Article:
A side note, though: As you'll see in the sidebar video, Floyd is concentrating on getting himself -- and, of course, his team -- wins. Pitcher wins (not above replacement) are not a good stat for writers to use in evaluation, since they're so incredibly influenced by factors out of a pitcher's control.

But for a pitcher? It's great that Floyd wants to win games. For Floyd, if he gets the W, that means the White Sox won. Of course, if he is shouldered with a loss, it may not be his fault, and no pitcher should ever "pitch to the score" (i.e. be content with allowing five if the offense scores six). But since pitchers aren't analysts, executives, etc., wanting to win games is a good thing.

Anyways, back to meaningful stuff Floyd can actually control. This isn't a comparison looking at Floyd's mentality, more in terms of results: Floyd has become Javier Vazquez lite. In two of his three years with the Sox, Vazquez' ERA was nearly a full run higher than his FIP, save 2007 when he had a 3.74 ERA and 3.80 FIP.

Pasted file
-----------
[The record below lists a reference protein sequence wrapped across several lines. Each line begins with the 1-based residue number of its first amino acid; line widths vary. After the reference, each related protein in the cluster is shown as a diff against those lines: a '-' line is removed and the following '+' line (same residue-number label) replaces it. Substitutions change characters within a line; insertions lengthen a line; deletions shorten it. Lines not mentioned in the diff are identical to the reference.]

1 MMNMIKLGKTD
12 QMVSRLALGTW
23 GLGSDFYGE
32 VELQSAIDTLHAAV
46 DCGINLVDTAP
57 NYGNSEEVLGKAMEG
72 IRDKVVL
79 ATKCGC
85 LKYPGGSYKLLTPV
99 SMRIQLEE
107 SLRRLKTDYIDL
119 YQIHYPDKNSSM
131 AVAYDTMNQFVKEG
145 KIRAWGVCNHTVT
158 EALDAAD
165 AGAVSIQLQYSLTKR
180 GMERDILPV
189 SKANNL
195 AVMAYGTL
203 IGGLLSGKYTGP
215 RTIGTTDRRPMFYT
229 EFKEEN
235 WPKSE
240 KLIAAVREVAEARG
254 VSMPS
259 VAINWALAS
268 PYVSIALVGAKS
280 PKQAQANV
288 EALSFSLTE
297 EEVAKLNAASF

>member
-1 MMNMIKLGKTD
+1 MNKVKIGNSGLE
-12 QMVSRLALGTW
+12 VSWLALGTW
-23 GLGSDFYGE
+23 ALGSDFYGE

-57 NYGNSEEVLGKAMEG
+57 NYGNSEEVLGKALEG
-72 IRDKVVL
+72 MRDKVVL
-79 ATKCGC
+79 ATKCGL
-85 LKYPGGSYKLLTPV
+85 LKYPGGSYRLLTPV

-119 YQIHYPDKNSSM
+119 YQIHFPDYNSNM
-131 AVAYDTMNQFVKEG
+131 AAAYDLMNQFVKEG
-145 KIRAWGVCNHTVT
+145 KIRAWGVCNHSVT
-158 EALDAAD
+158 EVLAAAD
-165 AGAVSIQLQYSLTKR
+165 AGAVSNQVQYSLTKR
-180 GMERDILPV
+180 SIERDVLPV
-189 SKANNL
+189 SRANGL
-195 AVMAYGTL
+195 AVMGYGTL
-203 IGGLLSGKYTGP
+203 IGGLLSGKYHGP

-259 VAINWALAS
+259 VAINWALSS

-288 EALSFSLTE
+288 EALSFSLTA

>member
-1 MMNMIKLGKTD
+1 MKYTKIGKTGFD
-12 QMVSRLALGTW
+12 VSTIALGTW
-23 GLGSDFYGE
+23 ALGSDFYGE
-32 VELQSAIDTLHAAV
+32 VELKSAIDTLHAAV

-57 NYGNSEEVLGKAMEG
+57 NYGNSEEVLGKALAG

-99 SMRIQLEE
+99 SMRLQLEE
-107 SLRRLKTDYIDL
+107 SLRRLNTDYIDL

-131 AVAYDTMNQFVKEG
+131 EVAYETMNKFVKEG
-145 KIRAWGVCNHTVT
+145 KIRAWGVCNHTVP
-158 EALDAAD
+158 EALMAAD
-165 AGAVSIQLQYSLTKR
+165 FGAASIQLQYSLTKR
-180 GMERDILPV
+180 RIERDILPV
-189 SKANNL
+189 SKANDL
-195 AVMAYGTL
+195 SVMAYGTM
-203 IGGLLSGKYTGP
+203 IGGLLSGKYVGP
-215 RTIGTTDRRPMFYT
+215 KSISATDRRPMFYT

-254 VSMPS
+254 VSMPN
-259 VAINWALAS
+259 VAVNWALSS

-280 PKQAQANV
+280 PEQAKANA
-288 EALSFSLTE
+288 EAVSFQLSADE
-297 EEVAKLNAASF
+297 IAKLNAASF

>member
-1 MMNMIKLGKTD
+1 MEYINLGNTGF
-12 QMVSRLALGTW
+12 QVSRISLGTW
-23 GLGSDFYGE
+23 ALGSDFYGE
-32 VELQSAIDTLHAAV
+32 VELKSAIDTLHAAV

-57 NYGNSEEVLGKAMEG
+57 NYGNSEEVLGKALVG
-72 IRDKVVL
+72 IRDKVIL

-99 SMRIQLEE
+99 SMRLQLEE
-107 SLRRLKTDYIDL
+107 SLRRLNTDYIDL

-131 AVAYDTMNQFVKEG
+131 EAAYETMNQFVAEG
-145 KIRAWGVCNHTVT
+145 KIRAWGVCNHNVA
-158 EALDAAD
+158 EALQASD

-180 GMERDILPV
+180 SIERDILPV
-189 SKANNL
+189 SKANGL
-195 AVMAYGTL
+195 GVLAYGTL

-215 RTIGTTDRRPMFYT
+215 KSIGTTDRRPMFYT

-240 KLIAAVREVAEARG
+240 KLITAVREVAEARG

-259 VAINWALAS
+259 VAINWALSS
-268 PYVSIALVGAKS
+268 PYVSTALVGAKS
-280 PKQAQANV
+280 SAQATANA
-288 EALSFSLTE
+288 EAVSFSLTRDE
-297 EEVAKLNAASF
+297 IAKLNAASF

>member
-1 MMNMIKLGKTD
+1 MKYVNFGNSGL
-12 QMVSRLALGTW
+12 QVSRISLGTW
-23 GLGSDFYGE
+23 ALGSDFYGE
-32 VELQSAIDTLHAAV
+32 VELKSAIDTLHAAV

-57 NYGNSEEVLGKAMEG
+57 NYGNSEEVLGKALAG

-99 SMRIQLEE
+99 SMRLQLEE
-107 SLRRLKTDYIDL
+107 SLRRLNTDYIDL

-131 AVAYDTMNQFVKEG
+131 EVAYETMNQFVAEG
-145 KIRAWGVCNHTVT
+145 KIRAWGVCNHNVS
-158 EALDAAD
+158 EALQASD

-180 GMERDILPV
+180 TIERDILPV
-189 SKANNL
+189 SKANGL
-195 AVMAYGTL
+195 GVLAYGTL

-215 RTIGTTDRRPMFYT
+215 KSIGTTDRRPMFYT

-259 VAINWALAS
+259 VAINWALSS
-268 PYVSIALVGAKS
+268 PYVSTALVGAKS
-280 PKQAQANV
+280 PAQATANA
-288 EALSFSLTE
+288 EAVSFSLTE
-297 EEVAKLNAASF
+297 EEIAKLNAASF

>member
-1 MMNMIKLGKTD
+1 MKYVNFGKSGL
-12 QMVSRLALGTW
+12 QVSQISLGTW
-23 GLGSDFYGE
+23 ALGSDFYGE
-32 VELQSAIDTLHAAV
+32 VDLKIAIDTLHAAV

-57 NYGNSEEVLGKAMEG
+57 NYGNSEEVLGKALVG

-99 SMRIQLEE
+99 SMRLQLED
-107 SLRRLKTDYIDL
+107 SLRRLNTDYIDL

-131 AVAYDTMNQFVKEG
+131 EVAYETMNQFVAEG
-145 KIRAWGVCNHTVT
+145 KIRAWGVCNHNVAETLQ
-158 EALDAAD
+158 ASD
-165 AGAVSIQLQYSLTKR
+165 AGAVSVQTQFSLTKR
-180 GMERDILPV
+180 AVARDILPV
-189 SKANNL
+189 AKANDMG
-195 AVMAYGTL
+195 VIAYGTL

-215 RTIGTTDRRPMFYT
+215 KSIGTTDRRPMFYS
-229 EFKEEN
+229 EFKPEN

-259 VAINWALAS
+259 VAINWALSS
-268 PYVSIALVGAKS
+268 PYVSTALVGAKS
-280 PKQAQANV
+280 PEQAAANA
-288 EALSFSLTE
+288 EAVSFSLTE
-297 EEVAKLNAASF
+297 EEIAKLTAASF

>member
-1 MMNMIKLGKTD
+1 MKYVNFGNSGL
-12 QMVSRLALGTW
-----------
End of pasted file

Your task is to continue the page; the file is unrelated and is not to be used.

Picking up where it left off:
Vazquez did a lot of things right, posting good strikeout and walk rates. But his command was often an issue, leading to the righty throwing quite a few hittable pitches and, thus, the high ERAs. The big inning was always an issue for Vazquez while with the White Sox; he'd cruise along for four innings then unravel in the fifth.

But if Floyd is Vazquez lite, that's actually not a bad thing. He's had better ERAs than in Vazquez' worst years, and remember, Vazquez put together a fantastic year in 2007. If the ERAs are neutral, it's much better to have a lower-FIP guy like Floyd than a higher-FIP guy, since the lower FIP pitcher is much more likely to have "big" season -- just as Vazquez did five years ago.